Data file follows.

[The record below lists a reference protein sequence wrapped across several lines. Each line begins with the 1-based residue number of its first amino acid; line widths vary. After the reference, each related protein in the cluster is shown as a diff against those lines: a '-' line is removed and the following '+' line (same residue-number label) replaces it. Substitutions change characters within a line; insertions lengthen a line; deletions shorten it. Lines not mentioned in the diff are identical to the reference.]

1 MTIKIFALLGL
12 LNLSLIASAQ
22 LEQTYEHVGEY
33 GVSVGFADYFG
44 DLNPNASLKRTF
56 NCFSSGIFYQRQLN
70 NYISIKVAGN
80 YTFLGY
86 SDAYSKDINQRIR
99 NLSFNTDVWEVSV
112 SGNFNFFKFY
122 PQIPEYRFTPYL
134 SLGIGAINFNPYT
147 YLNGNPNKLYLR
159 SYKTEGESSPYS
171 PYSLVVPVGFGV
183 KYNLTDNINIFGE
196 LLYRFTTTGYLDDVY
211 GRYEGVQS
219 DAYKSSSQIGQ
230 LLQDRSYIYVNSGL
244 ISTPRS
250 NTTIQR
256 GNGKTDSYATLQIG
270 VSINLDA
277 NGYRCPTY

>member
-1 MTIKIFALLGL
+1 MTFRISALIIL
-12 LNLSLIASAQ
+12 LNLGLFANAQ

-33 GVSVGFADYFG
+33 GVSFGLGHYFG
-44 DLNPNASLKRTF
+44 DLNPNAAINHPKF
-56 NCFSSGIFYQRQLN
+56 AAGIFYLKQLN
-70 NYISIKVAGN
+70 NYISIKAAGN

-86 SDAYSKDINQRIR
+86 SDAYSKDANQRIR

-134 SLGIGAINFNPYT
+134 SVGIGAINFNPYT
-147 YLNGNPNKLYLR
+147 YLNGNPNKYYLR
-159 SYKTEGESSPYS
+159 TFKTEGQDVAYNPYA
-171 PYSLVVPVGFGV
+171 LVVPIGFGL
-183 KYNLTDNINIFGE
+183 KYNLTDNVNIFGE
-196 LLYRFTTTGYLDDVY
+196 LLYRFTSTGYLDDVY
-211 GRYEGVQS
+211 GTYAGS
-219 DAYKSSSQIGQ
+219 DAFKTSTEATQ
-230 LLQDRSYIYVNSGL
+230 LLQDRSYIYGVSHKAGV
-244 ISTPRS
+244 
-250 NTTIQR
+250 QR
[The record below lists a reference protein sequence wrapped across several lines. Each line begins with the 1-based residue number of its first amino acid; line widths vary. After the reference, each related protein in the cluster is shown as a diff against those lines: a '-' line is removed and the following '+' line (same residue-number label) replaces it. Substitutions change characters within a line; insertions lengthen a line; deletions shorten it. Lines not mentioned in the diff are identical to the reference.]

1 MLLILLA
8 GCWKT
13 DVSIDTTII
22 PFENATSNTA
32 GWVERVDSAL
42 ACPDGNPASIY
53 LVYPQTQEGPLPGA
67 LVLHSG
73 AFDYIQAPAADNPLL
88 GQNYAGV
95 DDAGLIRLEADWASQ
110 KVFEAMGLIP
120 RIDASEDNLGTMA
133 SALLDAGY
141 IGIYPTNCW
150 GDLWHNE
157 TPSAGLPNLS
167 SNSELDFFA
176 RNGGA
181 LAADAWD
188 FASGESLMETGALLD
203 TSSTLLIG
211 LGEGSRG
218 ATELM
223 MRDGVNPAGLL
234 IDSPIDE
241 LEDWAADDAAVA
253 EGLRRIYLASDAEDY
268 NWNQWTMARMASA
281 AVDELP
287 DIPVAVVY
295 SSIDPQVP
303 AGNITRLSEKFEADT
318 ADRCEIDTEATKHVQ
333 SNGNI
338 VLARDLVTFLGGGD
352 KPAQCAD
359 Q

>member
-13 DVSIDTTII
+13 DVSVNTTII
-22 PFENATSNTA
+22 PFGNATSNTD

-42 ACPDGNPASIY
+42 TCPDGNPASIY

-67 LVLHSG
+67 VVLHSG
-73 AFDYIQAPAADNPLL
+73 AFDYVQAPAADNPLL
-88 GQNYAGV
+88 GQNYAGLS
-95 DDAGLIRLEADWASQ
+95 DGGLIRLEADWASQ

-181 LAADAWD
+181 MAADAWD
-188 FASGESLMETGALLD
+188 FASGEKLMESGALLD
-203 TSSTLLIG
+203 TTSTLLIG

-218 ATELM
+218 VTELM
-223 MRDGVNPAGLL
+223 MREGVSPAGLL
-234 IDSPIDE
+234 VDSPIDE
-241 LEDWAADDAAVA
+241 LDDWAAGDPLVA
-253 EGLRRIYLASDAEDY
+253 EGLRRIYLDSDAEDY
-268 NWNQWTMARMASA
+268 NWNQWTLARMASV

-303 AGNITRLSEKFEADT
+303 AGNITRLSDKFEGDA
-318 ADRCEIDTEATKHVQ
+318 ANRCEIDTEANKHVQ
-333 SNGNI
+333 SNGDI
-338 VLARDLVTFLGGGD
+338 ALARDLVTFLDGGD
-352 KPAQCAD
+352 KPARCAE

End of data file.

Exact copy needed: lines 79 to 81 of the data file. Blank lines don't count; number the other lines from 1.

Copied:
133 SALLDAGY
141 IGIYPTNCW
150 GDLWHNE